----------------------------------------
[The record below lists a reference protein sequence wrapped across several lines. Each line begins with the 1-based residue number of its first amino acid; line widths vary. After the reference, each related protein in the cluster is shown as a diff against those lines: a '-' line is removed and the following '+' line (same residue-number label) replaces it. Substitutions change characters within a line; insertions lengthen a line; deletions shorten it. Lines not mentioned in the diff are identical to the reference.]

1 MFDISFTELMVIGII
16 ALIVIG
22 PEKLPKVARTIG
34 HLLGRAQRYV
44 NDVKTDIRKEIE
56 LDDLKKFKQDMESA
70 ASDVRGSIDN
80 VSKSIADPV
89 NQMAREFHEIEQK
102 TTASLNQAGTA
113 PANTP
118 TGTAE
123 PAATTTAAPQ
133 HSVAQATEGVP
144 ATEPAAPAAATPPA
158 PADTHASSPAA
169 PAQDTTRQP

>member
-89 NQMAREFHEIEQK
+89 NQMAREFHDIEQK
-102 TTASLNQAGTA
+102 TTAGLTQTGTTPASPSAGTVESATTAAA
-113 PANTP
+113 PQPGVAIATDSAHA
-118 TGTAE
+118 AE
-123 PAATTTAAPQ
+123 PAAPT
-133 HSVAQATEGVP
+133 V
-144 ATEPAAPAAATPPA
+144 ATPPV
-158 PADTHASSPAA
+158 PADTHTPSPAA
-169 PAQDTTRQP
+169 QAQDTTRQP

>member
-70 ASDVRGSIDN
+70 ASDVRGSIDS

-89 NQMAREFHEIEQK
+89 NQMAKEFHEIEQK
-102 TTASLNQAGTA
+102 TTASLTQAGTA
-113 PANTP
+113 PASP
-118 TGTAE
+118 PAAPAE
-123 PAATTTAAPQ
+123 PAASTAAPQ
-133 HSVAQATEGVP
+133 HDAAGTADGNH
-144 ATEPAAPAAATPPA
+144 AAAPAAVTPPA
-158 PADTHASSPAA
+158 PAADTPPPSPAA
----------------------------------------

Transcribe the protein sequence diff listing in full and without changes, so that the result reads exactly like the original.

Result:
[The record below lists a reference protein sequence wrapped across several lines. Each line begins with the 1-based residue number of its first amino acid; line widths vary. After the reference, each related protein in the cluster is shown as a diff against those lines: a '-' line is removed and the following '+' line (same residue-number label) replaces it. Substitutions change characters within a line; insertions lengthen a line; deletions shorten it. Lines not mentioned in the diff are identical to the reference.]

1 MFDISFTELMVIGII
16 ALIVIG
22 PEKLPKVARTIG
34 HLLGRAQRYV
44 NDVKTDIRKEIE
56 LDDLKKFKQDMESA
70 ASDVRGSIDN
80 VSKSIADPV
89 NQMAREFHEIEQK
102 TTASLNQAGTA
113 PANTP
118 TGTAE
123 PAATTTAAPQ
133 HSVAQATEGVP
144 ATEPAAPAAATPPA
158 PADTHASSPAA
169 PAQDTTRQP

>member
-89 NQMAREFHEIEQK
+89 NQMAREFHDIEQK
-102 TTASLNQAGTA
+102 TTAGLTQTGTTPASPSAGTVESATTAAA
-113 PANTP
+113 PQPGVAIATDSAHA
-118 TGTAE
+118 AE
-123 PAATTTAAPQ
+123 PAAPT
-133 HSVAQATEGVP
+133 V
-144 ATEPAAPAAATPPA
+144 ATPPV
-158 PADTHASSPAA
+158 PADTHTPSPAA
-169 PAQDTTRQP
+169 QAQDTTRQP

>member
-70 ASDVRGSIDN
+70 ASDVRGSIDS

-89 NQMAREFHEIEQK
+89 NQMAKEFHEIEQK
-102 TTASLNQAGTA
+102 TTASLTQAGTA
-113 PANTP
+113 PASP
-118 TGTAE
+118 PAAPAE
-123 PAATTTAAPQ
+123 PAASTAAPQ
-133 HSVAQATEGVP
+133 HDAAGTADGNH
-144 ATEPAAPAAATPPA
+144 AAAPAAVTPPA
-158 PADTHASSPAA
+158 PAADTPPPSPAA